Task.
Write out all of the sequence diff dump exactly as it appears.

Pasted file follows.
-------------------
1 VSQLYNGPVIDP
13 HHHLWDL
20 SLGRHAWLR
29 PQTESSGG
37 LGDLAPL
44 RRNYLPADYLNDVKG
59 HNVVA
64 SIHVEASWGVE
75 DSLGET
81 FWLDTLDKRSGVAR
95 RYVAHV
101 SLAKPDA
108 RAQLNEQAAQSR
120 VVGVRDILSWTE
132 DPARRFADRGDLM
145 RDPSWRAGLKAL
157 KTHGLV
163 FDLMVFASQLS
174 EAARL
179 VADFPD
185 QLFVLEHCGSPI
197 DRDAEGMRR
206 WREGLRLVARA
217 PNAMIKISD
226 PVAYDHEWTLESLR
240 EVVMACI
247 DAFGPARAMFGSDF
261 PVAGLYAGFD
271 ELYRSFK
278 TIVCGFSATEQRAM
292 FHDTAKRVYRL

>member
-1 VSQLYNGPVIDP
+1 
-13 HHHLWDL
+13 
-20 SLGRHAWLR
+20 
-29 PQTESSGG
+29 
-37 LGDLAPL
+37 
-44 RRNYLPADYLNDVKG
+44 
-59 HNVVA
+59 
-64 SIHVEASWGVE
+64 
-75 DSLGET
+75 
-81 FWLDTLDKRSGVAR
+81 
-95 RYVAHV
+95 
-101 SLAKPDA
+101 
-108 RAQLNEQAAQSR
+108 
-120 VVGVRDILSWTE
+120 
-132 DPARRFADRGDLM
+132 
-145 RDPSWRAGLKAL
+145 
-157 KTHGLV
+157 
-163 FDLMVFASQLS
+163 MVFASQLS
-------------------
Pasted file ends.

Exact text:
1 VSQLYNGPVIDP
13 HHHLWDL
20 SLGRHAWLR
29 PQTESSGG
37 LGDLAPL
44 RRNYLPADYLNDVKG
59 HNVVA
64 SIHVEASWGVE
75 DSLGET
81 FWLDTLDKRSGVAR
95 RYVAHV
101 SLAKPDA
108 RAQLNEQAAQSR
120 VVGVRDILSWTE
132 DPARRFADRGDLM
145 RDPSWRAGLKAL
157 KTHGLV
163 FDLMVFASQLS
174 EAARL
179 VADFPD
185 QLFVLEHCGSPI
197 DRDAEGMRR
206 WREGLRLVARA
217 PNAMIKISD
226 PVAYDHEWTLESLR
240 EVVMACI
247 DAFGPARAMFGSDF
261 PVAGLYAGFD
271 ELYRSFK
278 TIVCGFSATEQRAM
292 FHDTAKRVYRL

>member
-1 VSQLYNGPVIDP
+1 
-13 HHHLWDL
+13 
-20 SLGRHAWLR
+20 
-29 PQTESSGG
+29 
-37 LGDLAPL
+37 
-44 RRNYLPADYLNDVKG
+44 
-59 HNVVA
+59 
-64 SIHVEASWGVE
+64 
-75 DSLGET
+75 
-81 FWLDTLDKRSGVAR
+81 
-95 RYVAHV
+95 
-101 SLAKPDA
+101 
-108 RAQLNEQAAQSR
+108 
-120 VVGVRDILSWTE
+120 
-132 DPARRFADRGDLM
+132 
-145 RDPSWRAGLKAL
+145 
-157 KTHGLV
+157 
-163 FDLMVFASQLS
+163 MVFASQLS